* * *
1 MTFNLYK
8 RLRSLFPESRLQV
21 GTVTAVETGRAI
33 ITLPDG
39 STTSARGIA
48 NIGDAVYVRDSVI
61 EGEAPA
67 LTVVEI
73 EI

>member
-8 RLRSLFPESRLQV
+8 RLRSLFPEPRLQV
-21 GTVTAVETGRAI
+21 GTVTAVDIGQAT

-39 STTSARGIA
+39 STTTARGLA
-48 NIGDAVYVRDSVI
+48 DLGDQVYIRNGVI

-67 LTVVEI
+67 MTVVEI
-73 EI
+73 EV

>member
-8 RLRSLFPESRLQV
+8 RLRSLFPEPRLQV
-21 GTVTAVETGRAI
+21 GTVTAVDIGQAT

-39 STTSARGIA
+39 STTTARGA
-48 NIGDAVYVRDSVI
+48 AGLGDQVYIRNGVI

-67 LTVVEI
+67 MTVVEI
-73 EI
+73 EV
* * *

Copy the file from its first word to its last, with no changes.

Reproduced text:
1 MTFNLYK
8 RLRSLFPESRLQV
21 GTVTAVETGRAI
33 ITLPDG
39 STTSARGIA
48 NIGDAVYVRDSVI
61 EGEAPA
67 LTVVEI
73 EI

>member
-8 RLRSLFPESRLQV
+8 RLRSLFPEPRLQV
-21 GTVTAVETGRAI
+21 GTVTAVDIGQAT

-39 STTSARGIA
+39 STTTARGLA
-48 NIGDAVYVRDSVI
+48 DLGDQVYIRNGVI

-67 LTVVEI
+67 MTVVEI
-73 EI
+73 EV

>member
-8 RLRSLFPESRLQV
+8 RLRSLFPEPRLQV
-21 GTVTAVETGRAI
+21 GTVTAVDIGQAT

-39 STTSARGIA
+39 STTTARGA
-48 NIGDAVYVRDSVI
+48 AGLGDQVYIRNGVI

-67 LTVVEI
+67 MTVVEI
-73 EI
+73 EV